Wimbledon memories: How Andy Murray’s ‘anyone but England’ joke taught him his biggest lesson

Andy Murray Wimbledon 2016

To understand the complex nature of the relationship between Andy Murray and the Wimbledon crowd, we need to go back to an incident that developed a life of its own long before the Scot was a contender for the biggest prizes in tennis.

It was the summer of 2006 and amid a joint interview with Tim Henman, a teenage Murray was being teased about Scotland’s absence from that summer’s Fifa World Cup finals.

Henman, it should be noted, has limited interest in football and would not have been too bothered in the upcoming tournament in Germany, yet Murray is a football fan and with a wry smile on his face, he offered a devious reply in what was a very relaxed chat with journalists.

How that joke came back to haunt him.

Andy Murray and Tim Henman

Little did he know that 16 years later, some misguided souls still haven’t forgiven Murray for joking he would “support whoever England were playing against” at the World Cup, with the headlines spun from his throwaway comment haunting him throughout his career.

To this day, what appear to be reasonable tennis fans continue to suggest they don’t like Murray because he is “anti-English”, with the snipes filtering into Wimbledon’s Centre Court over the course of his historic career at the All England Club.

“Come on England” has regularly been heard from some champagne-fuelled intruders into Wimbledon’s most hallowed court, with isolated cheers when Murray missed shots at key moments in matches evidence of the animosity towards a player who was Britain’s greatest of all-time before he had even won his first title at the All England Club in 2013.

“I was only 19 or 20 at the time. I was still a kid, and I was getting things sent to my locker saying things like: ‘I hope you lose every tennis match for the rest of your life’. That’s at Wimbledon,” said Murray, as he reflected on the “anti-English” joke that he struggled to shrug off for so long. “Even people within the grounds at Wimbledon were saying that to me. It’s not nice, obviously, and I felt I hadn’t done anything wrong.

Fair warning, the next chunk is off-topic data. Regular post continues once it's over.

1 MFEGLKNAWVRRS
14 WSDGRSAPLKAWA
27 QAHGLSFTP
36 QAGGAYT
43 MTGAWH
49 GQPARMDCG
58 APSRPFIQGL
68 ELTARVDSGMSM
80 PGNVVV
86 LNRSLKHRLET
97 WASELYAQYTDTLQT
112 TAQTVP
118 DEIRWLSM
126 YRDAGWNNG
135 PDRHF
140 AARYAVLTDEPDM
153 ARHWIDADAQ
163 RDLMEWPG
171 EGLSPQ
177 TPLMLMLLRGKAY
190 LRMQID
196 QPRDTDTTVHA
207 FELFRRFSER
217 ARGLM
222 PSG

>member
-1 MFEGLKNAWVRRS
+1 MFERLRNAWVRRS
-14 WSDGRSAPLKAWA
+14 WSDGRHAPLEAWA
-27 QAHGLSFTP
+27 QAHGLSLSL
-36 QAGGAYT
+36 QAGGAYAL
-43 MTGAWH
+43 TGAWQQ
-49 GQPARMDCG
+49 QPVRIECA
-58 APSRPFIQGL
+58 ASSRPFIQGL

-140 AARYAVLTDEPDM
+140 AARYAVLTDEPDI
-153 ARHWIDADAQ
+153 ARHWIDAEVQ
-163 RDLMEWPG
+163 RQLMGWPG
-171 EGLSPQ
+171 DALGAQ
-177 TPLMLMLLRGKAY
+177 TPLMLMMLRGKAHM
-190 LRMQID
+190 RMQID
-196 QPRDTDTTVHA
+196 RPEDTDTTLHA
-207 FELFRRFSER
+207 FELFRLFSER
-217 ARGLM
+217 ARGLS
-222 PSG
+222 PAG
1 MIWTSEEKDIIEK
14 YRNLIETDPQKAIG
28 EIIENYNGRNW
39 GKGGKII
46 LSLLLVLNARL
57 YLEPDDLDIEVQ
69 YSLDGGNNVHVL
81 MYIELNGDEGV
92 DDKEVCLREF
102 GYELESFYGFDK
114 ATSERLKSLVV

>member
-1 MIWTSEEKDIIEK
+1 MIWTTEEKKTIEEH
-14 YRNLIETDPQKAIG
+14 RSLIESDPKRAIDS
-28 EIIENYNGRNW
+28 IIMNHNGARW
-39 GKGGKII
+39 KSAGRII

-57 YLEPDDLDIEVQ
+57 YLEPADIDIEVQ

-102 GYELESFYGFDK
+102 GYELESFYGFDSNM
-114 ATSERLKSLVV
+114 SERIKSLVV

“The whole notion that I don’t like English people is nonsense. I work with English people on a daily basis. I am married to one. I live here. Some of my family are English. It is just nonsense. That’s the thing that upsets me the most about it.”

A little like the Chinese whispers game, this story began to grow in its complexity, with claims that Murray was buying a Paraguay shirt ahead of their World Cup game against England pure fabrication and yet that didn’t stop those who wanted to believe Andy was anti-English to let their agenda run wild.

Despite his protests, the die had been cast for many of Murray’s detractors, who may well have been looking for an excuse to dislike a player who didn’t fit into the mould of what English people believed a tennis player should be. 

The end result was a shattering of confidence between Murray and his home fans, with the luke-warm support he received from a predominantly English crowd in the first half of his career playing at Wimbledon evidence of the damage this fake story had caused.

While Tim Henman was so often accused of lacking emotion on the court during his stellar career, yet Murray showed too much passion for many and it forced the Scot into a bubble that ensured a curious British nation didn’t get to see the real man until later in his career.

Murray admitted he recoiled into himself as he developed a huge distrust of the media, with his sparkling performances on the court not allowing him to win over his critics until, as is often the case with British sports fans, the nation found a way to love Andy in his most agonising moment.

After losing the 2012 Wimbledon final to Roger Federer, Murray admitted he concluded he may never win a Grand Slam title and as he cried on the Centre Court as he tried to sum up his feelings to the crowd, the animosity he has unjustifiably attracted melted away.

Suddenly, those who had opted to find foul in Murray discovered he was, in fact, a sensitive soul who deserved their support and from that moment on the tide of popular opinion turned in his favour.

An Olympic gold medal at London 2012 opened the floodgates for what was to follow as Murray won the US Open a few months later, sealed his first Wimbledon title in 2013, lead Britain to Davis Cup glory in 2015 and won Wimbledon again in 2016, a year that saw him finish as the world’s No 1 for the first time.

The young man who has been forced to grow up in a very public spotlight and clearly didn’t enjoy the attention that came his way needed to learn how to present himself as a sportsman worthy of respect and coupled with his sublime talent, he edges towards the end of his career widely acclaimed as the greatest British sportsman of all-time.

This date of July 7th will always be special to Murray as this is the anniversary of his first Wimbledon final win against his old foe Novak Djokovic, with the tidal wave of affection that now flows in his direction leaving those who cast an early verdict on the Scot to ponder the error of their ways.

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